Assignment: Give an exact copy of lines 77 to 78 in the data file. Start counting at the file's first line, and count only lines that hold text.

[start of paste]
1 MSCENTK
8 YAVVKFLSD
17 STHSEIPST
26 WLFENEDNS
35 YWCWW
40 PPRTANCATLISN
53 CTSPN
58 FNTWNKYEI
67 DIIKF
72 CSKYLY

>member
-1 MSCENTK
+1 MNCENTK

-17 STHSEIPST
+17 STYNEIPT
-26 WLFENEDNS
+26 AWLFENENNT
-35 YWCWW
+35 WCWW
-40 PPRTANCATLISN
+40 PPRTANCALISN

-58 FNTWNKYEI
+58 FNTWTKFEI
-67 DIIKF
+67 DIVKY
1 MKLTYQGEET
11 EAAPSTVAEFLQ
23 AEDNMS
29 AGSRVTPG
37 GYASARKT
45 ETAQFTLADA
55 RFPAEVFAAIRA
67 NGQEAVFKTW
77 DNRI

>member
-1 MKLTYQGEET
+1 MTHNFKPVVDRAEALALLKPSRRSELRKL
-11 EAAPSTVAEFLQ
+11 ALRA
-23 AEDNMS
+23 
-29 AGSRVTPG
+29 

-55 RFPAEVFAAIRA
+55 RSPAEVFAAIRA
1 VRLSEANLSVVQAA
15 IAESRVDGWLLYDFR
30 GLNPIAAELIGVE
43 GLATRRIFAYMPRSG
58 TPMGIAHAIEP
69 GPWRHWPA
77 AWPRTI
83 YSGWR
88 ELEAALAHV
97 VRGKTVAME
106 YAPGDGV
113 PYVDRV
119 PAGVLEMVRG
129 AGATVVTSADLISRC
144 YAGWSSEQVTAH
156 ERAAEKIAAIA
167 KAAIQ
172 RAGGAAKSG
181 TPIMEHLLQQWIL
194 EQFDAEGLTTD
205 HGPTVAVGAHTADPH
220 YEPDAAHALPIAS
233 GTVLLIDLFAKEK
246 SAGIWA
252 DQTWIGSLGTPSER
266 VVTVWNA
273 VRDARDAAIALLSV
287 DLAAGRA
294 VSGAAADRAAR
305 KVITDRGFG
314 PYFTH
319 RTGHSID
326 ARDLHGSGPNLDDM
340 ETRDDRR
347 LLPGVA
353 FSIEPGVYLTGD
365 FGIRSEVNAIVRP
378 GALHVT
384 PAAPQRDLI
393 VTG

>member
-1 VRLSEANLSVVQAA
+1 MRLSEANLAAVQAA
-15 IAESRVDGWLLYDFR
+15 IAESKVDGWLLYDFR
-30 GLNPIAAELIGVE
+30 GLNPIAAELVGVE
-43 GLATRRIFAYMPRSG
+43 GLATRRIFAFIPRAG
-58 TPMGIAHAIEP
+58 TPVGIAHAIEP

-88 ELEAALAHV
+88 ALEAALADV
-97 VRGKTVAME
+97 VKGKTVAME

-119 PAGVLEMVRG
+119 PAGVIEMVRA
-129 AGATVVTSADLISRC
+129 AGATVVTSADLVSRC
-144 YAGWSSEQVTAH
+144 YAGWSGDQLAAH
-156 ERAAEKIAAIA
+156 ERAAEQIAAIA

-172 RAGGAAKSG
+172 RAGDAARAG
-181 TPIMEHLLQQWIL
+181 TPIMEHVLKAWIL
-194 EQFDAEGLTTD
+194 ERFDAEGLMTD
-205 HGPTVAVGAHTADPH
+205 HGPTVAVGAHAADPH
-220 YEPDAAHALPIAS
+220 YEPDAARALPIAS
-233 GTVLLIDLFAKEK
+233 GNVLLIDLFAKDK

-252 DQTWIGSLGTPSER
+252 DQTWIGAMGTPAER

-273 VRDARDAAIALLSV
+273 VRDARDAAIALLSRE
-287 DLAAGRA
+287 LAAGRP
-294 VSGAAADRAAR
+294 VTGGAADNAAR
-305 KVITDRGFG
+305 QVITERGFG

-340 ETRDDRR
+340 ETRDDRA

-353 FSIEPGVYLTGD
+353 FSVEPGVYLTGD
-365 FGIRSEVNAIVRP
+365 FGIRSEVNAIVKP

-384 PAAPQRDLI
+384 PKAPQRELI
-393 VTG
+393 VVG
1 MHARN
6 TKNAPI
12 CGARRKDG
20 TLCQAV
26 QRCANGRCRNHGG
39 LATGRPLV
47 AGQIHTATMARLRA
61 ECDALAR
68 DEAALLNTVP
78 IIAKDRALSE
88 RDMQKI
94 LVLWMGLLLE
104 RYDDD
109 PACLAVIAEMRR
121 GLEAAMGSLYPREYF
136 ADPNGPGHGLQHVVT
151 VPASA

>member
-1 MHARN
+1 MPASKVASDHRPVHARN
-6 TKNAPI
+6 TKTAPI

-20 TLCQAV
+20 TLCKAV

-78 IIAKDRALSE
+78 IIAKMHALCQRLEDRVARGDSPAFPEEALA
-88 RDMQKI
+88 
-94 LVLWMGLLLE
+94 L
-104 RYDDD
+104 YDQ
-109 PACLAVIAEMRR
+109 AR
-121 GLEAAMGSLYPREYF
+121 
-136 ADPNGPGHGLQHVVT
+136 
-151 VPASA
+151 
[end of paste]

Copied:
319 RTGHSID
326 ARDLHGSGPNLDDM